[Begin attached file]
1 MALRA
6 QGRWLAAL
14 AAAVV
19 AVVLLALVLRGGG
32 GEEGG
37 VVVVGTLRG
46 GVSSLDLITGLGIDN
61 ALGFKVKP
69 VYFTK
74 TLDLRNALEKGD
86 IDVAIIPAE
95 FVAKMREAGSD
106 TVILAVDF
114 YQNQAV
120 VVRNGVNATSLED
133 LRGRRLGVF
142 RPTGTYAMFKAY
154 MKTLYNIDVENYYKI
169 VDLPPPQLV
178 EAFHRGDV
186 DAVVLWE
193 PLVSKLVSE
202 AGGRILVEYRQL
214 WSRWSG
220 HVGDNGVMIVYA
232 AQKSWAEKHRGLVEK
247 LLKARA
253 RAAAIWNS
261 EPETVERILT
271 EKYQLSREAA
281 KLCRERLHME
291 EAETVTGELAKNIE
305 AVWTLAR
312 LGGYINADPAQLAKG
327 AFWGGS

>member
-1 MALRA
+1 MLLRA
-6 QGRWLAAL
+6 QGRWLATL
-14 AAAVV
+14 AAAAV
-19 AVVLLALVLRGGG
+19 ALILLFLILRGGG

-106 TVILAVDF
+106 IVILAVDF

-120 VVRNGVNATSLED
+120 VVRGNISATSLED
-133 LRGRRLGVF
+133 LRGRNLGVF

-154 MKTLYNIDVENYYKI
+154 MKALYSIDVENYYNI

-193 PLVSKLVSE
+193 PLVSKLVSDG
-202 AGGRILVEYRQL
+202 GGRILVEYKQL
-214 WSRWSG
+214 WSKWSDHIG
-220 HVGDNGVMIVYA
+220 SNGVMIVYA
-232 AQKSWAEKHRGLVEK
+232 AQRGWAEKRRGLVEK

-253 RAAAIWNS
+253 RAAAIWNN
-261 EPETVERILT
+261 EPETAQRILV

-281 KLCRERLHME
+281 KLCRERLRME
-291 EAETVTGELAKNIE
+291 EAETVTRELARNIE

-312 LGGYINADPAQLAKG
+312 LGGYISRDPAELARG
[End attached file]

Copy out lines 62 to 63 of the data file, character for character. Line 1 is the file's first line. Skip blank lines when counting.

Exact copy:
+232 AQRGWAEKRRGLVEK

-253 RAAAIWNS